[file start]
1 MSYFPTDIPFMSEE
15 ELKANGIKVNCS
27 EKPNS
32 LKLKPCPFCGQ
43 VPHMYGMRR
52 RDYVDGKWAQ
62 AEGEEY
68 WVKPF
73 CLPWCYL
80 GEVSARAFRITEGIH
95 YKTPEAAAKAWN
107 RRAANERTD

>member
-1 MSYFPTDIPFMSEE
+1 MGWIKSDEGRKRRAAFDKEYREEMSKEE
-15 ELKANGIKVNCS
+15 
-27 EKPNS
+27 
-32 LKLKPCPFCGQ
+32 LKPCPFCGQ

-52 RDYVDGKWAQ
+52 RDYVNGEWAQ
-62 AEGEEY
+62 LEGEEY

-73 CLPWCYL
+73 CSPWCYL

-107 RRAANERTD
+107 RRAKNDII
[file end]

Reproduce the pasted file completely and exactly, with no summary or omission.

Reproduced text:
1 MSYFPTDIPFMSEE
15 ELKANGIKVNCS
27 EKPNS
32 LKLKPCPFCGQ
43 VPHMYGMRR
52 RDYVDGKWAQ
62 AEGEEY
68 WVKPF
73 CLPWCYL
80 GEVSARAFRITEGIH
95 YKTPEAAAKAWN
107 RRAANERTD

>member
-1 MSYFPTDIPFMSEE
+1 MGWIKSDEGRKRRAAFDKEYREEMSKEE
-15 ELKANGIKVNCS
+15 
-27 EKPNS
+27 
-32 LKLKPCPFCGQ
+32 LKPCPFCGQ

-52 RDYVDGKWAQ
+52 RDYVNGEWAQ
-62 AEGEEY
+62 LEGEEY

-73 CLPWCYL
+73 CSPWCYL

-107 RRAANERTD
+107 RRAKNDII